LeChatelier's Principle
- states that when an equilibrium gets out of balance it will shift to restore the balance.
Lewis acid
- is a substance that can accept a pair of electrons to form a coordinate covalent bond.
Learn more about Lewis theory.
Lewis base
- is a substance that can donate a pair of electrons to form a coordinate covalent bond.
Learn more about Lewis theory.
Lewis dot notation
- is a graphical way of showing how many valence electrons an atom has.
Liquid
- is one of the states of matter. The particles in a liquid are free to flow. A liquid has a definite volume and it does not have a definite shape.

M

Malleable
- able to be hammered into shape without breaking.
Mass
- is a measure of the amount of matter in an object. Mass is usually measured in grams or kilograms.
Mass number
- is the sum of the number of neutrons and protons in an atomic nucleus.
Matter
- anything that has weight and takes up space.
Melting Point
- is the temperature at which a substance changes state from solid to liquid.
Metal
- is an element, compound, or alloy that is a good conductor of both electricity and heat. Metals are usually shiny, malleable and ductile.
Metalloid
- is a chemical element some of the properties of metals and some of the properties of nonmentals.
Molality
- is the number of moles of solute dissolved in one kilogram of solvent.
Molarity
- is the number of moles of solute per liter of solution.
Molar mass
- is the mass of one mole of a substance.
Mole
- is the amount of any substance that contains as many elementary entities (e.g., atoms, molecules, ions, electrons) as there are atoms in 12 grams of pure carbon-12.defined as the amount of any substance that contains as many elementary entities (e.g., atoms, molecules, ions, electrons) as there are atoms in 12 grams of pure carbon-12. The number of atoms in a 12g sample of carbon is 6.023 x 1023 atoms.
Molecule
- is an electrically neutral group of two or more atoms held together by covalent chemical bonds. Molecule forms the smallest unit of a compound.
Mole fraction
- is defined as the number of moles of a component of a solution divided by the total number of moles of all components.
Monoatomic
- is a sigle atom.
Monoatomic element
- is an element that exists in a single atom form.
Monoatomic ion
- is an ion consisting of a single atom.

N

Negative ion
- is an atom that has gained one or more electrons.
Neutral
- is a chemical solution that is neither acidic nor alkaline (has a pH of 7.0), such as pure water.
Neutron
- is a subatomic particle found in the nucleus of atoms. neutrons have no or zero charge.
Noble gases
- the noble gases, also known as the inert gases, are located in Group VIII of the periodic table. The noble gases are helium (He), neon (Ne), argon (Ar), krypton (Kr), xenon (Xe), radon (Rn), and ununoctium (Uuo).
Non Metal
- is a type of element that readily gains electrons from other atoms.
Normality (N)
- is a measure of the concentration of a solution, expressed in gram equivalent weights of solute per liter of solution.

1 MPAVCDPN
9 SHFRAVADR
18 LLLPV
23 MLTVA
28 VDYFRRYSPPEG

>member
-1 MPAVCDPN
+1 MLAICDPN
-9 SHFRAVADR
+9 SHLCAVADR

Nucleus
- is the very dense region consisting of protons and neutrons at the center of an atom.

O

Octet rule
- states that elements gain or lose electrons to attain an electron configuration of the nearest noble gas.
Orbital
- is an area within an atom in which it is most likely that electrons will be found.
Orbital notation
- a notation that displays information about the electrons and orbitals of a given element.
Organic Chemistry
- is the chemistry of carbon compounds.
Organic compound
- is a chemical compound whose molecules contain carbon.
Oxide
- is a chemical compound that made up of a metal or nonmetal combined with oxygen, such as carbon dioxide or zinc oxide.
Oxidation
- is a chemical combination of a substance with oxygen.
Oxidation number
- The oxidation number represents the charge of an element in the compound. Oxidation number is a positive or negative number assigned to an atom according to a set of rules.
Oxygen Cycle
- is the biogeochemical cycle by which oxygen is exchanged between organisms and the environment.

P

Paramagnetic
- material has a small and positive susceptibility to magnetic fields. Paramagnetic properties are due to the presence of some unpaired electrons.
Partial pressure
- is the amount of pressure each gas would exert in a mixture of gases if it were the only gas in the volume.
Learn more about Dalton's law of partial pressures.
Pauli Exclusion principle
- states that an orbital can hold a maximum of 2 electrons. These electons must have oppsite spins.
Period
- is a horizontal row of elements on the periodic table.
Periodic table
- is a tabular display of the chemical elements, the elements are organized into groups and periods on the basis of their atomic numbers, electron configurations, and recurring chemical properties.
PH
- is a a measure of acidity and alkalinity of a solution. Lower numbers indicate increasing acidity and higher numbers increasing alkalinity. Neutral pH is 7. PH stands for potential of hydrogen.
Plum pudding model
- of the atom was proposed by J. J. Thomson in 1904. He proposed that atoms have structure similar to a plum pudding, with tiny, negatively charged electrons embedded in a positively charged gel. This model was disproved by the 1909 gold foil experiment, which was interpreted by Ernest Rutherford in 1911.
Polyatomic ion
- is a charged particle which has two or more atoms held together by covalent bonds.